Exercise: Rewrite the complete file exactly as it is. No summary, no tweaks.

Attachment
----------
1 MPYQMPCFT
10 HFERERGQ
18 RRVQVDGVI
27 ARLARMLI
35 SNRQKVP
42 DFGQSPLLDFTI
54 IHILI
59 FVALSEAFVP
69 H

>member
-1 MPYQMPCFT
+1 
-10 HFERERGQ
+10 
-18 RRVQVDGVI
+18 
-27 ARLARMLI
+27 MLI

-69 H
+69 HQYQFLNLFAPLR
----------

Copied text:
1 MPYQMPCFT
10 HFERERGQ
18 RRVQVDGVI
27 ARLARMLI
35 SNRQKVP
42 DFGQSPLLDFTI
54 IHILI
59 FVALSEAFVP
69 H

>member
-1 MPYQMPCFT
+1 
-10 HFERERGQ
+10 
-18 RRVQVDGVI
+18 
-27 ARLARMLI
+27 MLI

-69 H
+69 HQYQFLNLFAPLR